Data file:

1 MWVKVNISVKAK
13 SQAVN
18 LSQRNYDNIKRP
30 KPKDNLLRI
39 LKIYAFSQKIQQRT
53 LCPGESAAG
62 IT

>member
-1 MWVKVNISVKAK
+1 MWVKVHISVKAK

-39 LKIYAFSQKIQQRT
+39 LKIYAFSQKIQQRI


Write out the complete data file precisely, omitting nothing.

1 MWVKVNISVKAK
13 SQAVN
18 LSQRNYDNIKRP
30 KPKDNLLRI
39 LKIYAFSQKIQQRT
53 LCPGESAAG
62 IT

>member
-1 MWVKVNISVKAK
+1 MWVKVHISVKAK

-39 LKIYAFSQKIQQRT
+39 LKIYAFSQKIQQRI